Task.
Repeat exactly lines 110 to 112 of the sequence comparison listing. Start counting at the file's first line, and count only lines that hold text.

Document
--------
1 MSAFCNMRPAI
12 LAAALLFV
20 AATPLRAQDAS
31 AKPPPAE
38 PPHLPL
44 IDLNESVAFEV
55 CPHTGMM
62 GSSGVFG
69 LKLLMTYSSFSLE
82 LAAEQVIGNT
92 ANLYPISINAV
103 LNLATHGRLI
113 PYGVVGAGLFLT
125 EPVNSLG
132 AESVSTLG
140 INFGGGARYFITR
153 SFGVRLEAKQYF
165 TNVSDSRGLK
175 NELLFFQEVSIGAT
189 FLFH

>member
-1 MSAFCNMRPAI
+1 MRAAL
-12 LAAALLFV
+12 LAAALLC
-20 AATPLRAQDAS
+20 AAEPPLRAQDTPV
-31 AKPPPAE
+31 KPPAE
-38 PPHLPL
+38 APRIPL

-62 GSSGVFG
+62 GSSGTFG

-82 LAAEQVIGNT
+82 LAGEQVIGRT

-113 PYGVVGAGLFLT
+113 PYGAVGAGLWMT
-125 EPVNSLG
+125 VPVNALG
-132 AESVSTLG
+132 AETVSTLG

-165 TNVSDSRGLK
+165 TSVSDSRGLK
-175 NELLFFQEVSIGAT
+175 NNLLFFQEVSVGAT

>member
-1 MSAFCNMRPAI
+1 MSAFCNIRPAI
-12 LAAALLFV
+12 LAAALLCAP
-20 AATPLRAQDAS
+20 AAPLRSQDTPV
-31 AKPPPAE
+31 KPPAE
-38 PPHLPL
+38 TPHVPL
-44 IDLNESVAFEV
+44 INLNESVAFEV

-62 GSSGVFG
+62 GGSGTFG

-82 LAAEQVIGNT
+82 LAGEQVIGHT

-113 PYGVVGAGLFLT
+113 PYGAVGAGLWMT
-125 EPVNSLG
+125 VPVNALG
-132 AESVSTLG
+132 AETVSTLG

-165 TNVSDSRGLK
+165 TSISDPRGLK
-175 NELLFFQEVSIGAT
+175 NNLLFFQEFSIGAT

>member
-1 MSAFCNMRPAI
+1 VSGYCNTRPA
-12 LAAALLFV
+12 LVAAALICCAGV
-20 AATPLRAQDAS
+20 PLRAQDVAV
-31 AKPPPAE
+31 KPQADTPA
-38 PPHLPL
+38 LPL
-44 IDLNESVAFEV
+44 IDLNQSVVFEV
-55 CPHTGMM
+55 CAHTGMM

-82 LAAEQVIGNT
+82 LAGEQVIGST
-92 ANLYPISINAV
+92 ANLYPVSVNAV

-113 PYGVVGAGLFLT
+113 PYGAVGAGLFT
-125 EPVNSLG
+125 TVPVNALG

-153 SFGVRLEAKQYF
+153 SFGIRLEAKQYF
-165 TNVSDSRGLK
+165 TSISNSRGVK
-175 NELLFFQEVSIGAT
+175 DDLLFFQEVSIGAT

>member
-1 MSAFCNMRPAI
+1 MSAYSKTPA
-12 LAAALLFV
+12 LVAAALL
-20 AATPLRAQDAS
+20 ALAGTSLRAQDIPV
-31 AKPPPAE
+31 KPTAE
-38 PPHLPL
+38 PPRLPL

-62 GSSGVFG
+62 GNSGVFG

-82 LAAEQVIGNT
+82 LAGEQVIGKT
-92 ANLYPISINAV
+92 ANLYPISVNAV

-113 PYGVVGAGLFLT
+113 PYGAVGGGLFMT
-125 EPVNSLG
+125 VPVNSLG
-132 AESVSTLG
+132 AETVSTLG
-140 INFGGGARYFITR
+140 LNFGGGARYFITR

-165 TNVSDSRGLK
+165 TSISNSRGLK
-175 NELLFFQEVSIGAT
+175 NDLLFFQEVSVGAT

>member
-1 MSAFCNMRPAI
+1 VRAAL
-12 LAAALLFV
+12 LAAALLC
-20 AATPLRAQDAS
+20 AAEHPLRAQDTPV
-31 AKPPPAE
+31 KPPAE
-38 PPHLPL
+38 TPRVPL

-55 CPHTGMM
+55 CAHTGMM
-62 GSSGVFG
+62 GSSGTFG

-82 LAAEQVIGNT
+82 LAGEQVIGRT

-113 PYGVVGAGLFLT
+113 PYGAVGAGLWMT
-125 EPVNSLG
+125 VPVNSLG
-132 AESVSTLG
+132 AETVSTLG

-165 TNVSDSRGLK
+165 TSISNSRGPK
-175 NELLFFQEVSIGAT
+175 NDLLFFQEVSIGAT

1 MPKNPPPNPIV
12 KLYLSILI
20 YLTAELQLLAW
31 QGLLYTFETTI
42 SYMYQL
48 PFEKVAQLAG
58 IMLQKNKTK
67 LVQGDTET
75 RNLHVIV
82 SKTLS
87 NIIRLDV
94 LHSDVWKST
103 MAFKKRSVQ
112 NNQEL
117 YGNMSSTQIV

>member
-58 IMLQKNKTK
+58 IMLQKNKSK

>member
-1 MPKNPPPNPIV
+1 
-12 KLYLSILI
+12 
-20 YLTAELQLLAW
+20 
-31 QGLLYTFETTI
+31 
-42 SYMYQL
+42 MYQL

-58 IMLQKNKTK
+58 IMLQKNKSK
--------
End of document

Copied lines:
+31 KPTAE
-38 PPHLPL
+38 PPRLPL